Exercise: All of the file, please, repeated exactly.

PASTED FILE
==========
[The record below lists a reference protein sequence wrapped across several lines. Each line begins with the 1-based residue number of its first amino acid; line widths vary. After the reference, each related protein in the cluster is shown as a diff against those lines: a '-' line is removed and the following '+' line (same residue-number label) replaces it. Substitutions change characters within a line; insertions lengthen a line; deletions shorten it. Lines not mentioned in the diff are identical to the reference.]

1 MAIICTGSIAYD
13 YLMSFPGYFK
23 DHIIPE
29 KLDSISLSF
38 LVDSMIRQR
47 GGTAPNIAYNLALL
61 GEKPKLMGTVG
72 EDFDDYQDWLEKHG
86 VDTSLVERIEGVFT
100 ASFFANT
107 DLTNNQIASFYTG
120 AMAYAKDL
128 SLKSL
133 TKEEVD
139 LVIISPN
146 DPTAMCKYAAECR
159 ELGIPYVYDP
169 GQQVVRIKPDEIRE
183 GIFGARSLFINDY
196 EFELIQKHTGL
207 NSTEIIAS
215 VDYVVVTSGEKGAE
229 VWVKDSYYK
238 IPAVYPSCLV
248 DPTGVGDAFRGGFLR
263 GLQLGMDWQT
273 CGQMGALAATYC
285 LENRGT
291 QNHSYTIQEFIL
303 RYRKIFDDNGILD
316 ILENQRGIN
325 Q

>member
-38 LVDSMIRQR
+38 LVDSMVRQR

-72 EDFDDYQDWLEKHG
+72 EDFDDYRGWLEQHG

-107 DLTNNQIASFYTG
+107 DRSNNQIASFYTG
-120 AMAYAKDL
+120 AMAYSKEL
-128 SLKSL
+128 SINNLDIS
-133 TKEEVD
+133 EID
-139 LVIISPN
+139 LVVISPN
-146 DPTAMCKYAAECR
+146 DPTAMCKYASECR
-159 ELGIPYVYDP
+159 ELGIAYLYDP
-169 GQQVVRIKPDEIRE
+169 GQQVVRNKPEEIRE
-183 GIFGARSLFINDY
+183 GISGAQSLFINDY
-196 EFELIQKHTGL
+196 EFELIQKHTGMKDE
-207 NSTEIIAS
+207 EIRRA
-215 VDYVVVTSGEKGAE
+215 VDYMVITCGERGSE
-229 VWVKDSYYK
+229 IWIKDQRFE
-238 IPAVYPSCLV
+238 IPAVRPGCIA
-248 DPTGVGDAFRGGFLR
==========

[The record below lists a reference protein sequence wrapped across several lines. Each line begins with the 1-based residue number of its first amino acid; line widths vary. After the reference, each related protein in the cluster is shown as a diff against those lines: a '-' line is removed and the following '+' line (same residue-number label) replaces it. Substitutions change characters within a line; insertions lengthen a line; deletions shorten it. Lines not mentioned in the diff are identical to the reference.]

1 MAIICTGSIAYD
13 YLMSFPGYFK
23 DHIIPE
29 KLDSISLSF
38 LVDSMIRQR
47 GGTAPNIAYNLALL
61 GEKPKLMGTVG
72 EDFDDYQDWLEKHG
86 VDTSLVERIEGVFT
100 ASFFANT
107 DLTNNQIASFYTG
120 AMAYAKDL
128 SLKSL
133 TKEEVD
139 LVIISPN
146 DPTAMCKYAAECR
159 ELGIPYVYDP
169 GQQVVRIKPDEIRE
183 GIFGARSLFINDY
196 EFELIQKHTGL
207 NSTEIIAS
215 VDYVVVTSGEKGAE
229 VWVKDSYYK
238 IPAVYPSCLV
248 DPTGVGDAFRGGFLR
263 GLQLGMDWQT
273 CGQMGALAATYC
285 LENRGT
291 QNHSYTIQEFIL
303 RYRKIFDDNGILD
316 ILENQRGIN
325 Q

>member
-38 LVDSMIRQR
+38 LVDSMVRQR

-72 EDFDDYQDWLEKHG
+72 EDFDDYRGWLEQHG

-107 DLTNNQIASFYTG
+107 DRSNNQIASFYTG
-120 AMAYAKDL
+120 AMAYSKEL
-128 SLKSL
+128 SINNLDIS
-133 TKEEVD
+133 EID
-139 LVIISPN
+139 LVVISPN
-146 DPTAMCKYAAECR
+146 DPTAMCKYASECR
-159 ELGIPYVYDP
+159 ELGIAYLYDP
-169 GQQVVRIKPDEIRE
+169 GQQVVRNKPEEIRE
-183 GIFGARSLFINDY
+183 GISGAQSLFINDY
-196 EFELIQKHTGL
+196 EFELIQKHTGMKDE
-207 NSTEIIAS
+207 EIRRA
-215 VDYVVVTSGEKGAE
+215 VDYMVITCGERGSE
-229 VWVKDSYYK
+229 IWIKDQRFE
-238 IPAVYPSCLV
+238 IPAVRPGCIA
-248 DPTGVGDAFRGGFLR